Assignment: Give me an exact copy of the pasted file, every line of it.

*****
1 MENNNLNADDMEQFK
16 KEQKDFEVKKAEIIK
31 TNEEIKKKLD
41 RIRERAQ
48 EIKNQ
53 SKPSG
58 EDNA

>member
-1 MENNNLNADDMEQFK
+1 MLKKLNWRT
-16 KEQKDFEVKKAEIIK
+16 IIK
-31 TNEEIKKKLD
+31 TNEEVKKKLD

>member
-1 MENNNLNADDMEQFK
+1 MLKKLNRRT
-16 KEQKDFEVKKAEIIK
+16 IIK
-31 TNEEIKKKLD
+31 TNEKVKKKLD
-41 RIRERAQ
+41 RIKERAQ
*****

1 MENNNLNADDMEQFK
16 KEQKDFEVKKAEIIK
31 TNEEIKKKLD
41 RIRERAQ
48 EIKNQ
53 SKPSG
58 EDNA

>member
-1 MENNNLNADDMEQFK
+1 MLKKLNWRT
-16 KEQKDFEVKKAEIIK
+16 IIK
-31 TNEEIKKKLD
+31 TNEEVKKKLD

>member
-1 MENNNLNADDMEQFK
+1 MLKKLNRRT
-16 KEQKDFEVKKAEIIK
+16 IIK
-31 TNEEIKKKLD
+31 TNEKVKKKLD
-41 RIRERAQ
+41 RIKERAQ